What I am arguing here is that a two-stage ratification process must be incorporated into the AIP and also final land claim agreements. The first stage would establish the threshold of a successful ratification, such as an 80 percent voter turnout. The second stage would explicitly define what a majority actually means, such as 80 percent of the voters must vote in favour of the AIP for it to be a successfully ratified.
A two-stage ratification process may be the best way to encourage voter turnout and therefore increase the legitimacy of the process, rather than the mockery it is. Using this hypothetical example of a two-stage ratification criteria, the current 90 percent yes vote cast by only 47 percent of eligible voters is a clear failure to ratify.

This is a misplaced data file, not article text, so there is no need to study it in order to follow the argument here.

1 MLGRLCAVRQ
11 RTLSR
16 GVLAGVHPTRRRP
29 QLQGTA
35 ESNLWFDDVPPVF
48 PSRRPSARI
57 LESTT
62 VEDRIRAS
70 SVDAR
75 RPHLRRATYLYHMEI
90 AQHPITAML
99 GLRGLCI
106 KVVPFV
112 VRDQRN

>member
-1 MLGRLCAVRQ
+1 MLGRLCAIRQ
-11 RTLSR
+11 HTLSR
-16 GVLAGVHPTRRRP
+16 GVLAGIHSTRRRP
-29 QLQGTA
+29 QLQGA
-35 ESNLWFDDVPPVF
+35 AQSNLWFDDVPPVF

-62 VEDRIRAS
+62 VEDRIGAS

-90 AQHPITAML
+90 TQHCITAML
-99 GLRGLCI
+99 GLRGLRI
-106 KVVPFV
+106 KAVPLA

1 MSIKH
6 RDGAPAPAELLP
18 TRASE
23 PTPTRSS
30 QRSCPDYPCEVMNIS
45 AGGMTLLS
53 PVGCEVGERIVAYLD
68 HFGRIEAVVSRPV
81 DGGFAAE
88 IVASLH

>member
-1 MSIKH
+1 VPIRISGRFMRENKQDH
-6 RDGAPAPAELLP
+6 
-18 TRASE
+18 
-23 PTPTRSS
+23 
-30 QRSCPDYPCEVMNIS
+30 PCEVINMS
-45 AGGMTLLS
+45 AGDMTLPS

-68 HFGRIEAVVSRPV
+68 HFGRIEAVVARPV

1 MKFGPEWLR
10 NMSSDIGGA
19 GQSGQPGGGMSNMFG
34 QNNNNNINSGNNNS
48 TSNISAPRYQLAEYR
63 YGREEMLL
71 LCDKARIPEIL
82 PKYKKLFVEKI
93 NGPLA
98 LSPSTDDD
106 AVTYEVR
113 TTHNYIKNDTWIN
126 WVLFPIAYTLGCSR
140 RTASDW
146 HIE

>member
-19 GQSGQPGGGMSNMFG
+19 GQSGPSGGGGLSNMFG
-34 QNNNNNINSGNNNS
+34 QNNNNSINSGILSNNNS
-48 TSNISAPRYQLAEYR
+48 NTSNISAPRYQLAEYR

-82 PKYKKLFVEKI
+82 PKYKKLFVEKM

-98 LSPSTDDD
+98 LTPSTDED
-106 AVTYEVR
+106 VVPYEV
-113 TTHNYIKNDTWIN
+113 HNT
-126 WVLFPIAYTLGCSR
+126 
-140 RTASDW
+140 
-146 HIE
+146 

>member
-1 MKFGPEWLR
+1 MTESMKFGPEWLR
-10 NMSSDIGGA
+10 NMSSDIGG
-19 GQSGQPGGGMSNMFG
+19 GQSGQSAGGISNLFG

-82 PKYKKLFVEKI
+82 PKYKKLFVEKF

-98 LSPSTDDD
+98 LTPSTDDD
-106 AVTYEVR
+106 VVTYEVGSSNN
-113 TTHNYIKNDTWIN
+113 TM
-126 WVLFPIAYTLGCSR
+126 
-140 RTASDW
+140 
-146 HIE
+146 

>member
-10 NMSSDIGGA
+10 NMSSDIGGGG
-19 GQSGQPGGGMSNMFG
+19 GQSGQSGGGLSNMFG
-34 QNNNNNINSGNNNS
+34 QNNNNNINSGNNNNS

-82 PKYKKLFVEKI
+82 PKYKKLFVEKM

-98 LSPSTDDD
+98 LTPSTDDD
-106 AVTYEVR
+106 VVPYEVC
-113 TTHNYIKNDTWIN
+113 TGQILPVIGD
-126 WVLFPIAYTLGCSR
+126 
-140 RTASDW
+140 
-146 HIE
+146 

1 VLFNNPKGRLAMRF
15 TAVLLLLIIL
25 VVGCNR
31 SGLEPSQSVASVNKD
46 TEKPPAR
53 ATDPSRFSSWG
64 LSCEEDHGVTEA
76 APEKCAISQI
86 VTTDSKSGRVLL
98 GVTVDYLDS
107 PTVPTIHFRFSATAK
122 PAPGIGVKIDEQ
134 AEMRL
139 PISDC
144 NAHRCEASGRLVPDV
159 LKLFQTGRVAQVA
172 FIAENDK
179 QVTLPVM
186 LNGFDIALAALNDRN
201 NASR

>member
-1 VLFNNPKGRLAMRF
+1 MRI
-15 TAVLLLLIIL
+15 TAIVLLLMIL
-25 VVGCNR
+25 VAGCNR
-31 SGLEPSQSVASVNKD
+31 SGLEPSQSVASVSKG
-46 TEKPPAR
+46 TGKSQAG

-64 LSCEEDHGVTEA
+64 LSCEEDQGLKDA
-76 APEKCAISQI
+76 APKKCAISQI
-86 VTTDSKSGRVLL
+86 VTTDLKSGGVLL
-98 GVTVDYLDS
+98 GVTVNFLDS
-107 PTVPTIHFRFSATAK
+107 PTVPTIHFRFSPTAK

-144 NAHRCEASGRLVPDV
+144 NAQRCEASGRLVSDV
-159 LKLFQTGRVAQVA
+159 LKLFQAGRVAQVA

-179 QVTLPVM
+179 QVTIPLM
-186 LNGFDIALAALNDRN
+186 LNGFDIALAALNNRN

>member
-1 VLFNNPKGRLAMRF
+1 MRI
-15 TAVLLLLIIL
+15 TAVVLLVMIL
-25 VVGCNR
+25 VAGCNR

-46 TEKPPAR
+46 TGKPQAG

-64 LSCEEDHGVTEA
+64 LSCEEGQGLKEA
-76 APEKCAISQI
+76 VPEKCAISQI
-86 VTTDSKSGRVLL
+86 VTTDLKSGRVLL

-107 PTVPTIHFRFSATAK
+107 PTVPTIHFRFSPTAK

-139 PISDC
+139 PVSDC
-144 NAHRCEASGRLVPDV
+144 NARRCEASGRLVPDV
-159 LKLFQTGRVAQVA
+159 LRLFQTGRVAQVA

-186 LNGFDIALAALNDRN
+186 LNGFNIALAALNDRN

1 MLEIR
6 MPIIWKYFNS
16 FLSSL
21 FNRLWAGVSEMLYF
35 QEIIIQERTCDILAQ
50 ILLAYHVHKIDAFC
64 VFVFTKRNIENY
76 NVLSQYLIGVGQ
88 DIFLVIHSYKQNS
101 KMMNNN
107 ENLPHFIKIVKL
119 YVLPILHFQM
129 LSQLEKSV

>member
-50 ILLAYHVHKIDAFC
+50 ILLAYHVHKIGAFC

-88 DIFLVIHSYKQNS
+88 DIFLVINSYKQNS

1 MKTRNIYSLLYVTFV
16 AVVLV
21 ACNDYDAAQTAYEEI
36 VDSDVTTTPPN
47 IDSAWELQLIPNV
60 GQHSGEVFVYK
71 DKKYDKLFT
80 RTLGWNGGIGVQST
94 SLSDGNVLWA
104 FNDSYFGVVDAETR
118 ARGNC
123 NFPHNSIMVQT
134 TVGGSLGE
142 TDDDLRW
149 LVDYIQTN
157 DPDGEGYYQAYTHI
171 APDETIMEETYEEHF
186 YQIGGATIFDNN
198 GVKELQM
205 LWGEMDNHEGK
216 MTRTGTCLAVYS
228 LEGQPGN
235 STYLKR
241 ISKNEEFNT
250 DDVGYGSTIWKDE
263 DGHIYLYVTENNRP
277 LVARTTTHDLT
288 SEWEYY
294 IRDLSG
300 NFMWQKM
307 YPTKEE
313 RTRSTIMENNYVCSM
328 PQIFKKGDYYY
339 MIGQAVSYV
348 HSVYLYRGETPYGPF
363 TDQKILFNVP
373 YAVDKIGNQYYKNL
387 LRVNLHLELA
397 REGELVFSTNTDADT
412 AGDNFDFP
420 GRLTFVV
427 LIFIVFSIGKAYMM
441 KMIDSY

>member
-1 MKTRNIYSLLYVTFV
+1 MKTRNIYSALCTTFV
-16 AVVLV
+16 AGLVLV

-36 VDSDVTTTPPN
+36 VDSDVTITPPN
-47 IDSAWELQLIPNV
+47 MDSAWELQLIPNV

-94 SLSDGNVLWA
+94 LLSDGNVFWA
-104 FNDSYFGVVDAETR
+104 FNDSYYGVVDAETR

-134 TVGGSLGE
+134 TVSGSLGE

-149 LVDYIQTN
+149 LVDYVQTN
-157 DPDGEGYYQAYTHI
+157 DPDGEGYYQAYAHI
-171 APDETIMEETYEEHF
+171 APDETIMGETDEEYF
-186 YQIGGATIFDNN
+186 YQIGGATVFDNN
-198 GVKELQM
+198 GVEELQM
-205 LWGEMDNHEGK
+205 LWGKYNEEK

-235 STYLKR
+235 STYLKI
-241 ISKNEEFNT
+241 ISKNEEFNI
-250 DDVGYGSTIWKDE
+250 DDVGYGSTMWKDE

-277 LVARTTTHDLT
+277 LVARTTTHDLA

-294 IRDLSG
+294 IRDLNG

The recent Algonquin AIP ratification process is hardly a valid way of testing the waters, nor does it reflect the real meaning of nation-to-nation and reconciliation. This pitiful ratification process is yet another issue within the larger context of all that is wrong with Canada’s approach to land claim and self-government negotiations.
Photo: Elena Elisseeva / Shutterstock.com
Do you have something to say about the article you just read? Be part of the Policy Options discussion, and send in your own submission. Here is a link on how to do it. | Souhaitez-vous réagir à cet article ? Joignez-vous aux débats d’Options politiques et soumettez-nous votre texte en suivant ces directives.